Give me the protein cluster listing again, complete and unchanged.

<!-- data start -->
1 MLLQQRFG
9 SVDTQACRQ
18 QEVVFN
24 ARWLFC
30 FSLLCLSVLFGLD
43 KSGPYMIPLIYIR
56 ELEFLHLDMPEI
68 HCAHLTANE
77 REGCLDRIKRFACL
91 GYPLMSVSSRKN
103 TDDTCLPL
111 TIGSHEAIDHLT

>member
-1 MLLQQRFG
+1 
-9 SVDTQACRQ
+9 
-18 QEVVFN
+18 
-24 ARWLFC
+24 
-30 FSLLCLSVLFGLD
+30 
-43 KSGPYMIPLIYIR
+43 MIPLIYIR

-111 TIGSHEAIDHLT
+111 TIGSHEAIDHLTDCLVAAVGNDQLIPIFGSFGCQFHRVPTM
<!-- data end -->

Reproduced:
1 MLLQQRFG
9 SVDTQACRQ
18 QEVVFN
24 ARWLFC
30 FSLLCLSVLFGLD
43 KSGPYMIPLIYIR
56 ELEFLHLDMPEI
68 HCAHLTANE
77 REGCLDRIKRFACL
91 GYPLMSVSSRKN
103 TDDTCLPL
111 TIGSHEAIDHLT

>member
-1 MLLQQRFG
+1 
-9 SVDTQACRQ
+9 
-18 QEVVFN
+18 
-24 ARWLFC
+24 
-30 FSLLCLSVLFGLD
+30 
-43 KSGPYMIPLIYIR
+43 MIPLIYIR

-111 TIGSHEAIDHLT
+111 TIGSHEAIDHLTDCLVAAVGNDQLIPIFGSFGCQFHRVPTM